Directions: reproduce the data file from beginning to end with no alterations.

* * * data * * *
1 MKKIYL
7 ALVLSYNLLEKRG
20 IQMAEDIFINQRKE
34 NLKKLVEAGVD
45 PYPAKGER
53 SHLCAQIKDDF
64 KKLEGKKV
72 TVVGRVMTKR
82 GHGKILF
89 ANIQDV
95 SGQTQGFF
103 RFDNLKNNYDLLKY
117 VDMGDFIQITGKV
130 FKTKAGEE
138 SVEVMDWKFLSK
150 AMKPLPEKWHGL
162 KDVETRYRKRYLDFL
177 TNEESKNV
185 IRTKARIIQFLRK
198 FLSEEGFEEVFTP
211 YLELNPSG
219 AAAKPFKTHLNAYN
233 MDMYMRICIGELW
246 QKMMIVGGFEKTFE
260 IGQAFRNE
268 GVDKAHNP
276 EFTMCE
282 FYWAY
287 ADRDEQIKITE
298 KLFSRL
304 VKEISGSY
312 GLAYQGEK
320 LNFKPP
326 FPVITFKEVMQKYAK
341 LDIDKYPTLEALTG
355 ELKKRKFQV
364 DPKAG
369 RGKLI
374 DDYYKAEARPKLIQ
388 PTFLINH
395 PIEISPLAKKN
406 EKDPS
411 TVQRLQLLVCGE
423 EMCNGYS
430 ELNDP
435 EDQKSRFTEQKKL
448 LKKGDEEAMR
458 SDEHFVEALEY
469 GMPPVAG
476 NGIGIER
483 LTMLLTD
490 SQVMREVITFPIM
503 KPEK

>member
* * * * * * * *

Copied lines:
1 MKKIYL
7 ALVLSYNLLEKRG
20 IQMAEDIFINQRKE
34 NLKKLVEAGVD
45 PYPAKGER
53 SHLCAQIKDDF
64 KKLEGKKV
72 TVVGRVMTKR
82 GHGKILF
89 ANIQDV
95 SGQTQGFF
103 RFDNLKNNYDLLKY
117 VDMGDFIQITGKV
130 FKTKAGEE
138 SVEVMDWKFLSK
150 AMKPLPEKWHGL
162 KDVETRYRKRYLDFL
177 TNEESKNV
185 IRTKARIIQFLRK
198 FLSEEGFEEVFTP
211 YLELNPSG
219 AAAKPFKTHLNAYN
233 MDMYMRICIGELW
246 QKMMIVGGFEKTFE
260 IGQAFRNE
268 GVDKAHNP
276 EFTMCE
282 FYWAY
287 ADRDEQIKITE
298 KLFSRL
304 VKEISGSY
312 GLAYQGEK
320 LNFKPP
326 FPVITFKEVMQKYAK
341 LDIDKYPTLEALTG
355 ELKKRKFQV
364 DPKAG
369 RGKLI
374 DDYYKAEARPKLIQ
388 PTFLINH
395 PIEISPLAKKN
406 EKDPS
411 TVQRLQLLVCGE
423 EMCNGYS
430 ELNDP
435 EDQKSRFTEQKKL
448 LKKGDEEAMR
458 SDEHFVEALEY
469 GMPPVAG
476 NGIGIER
483 LTMLLTD
490 SQVMREVITFPIM
503 KPEK

>member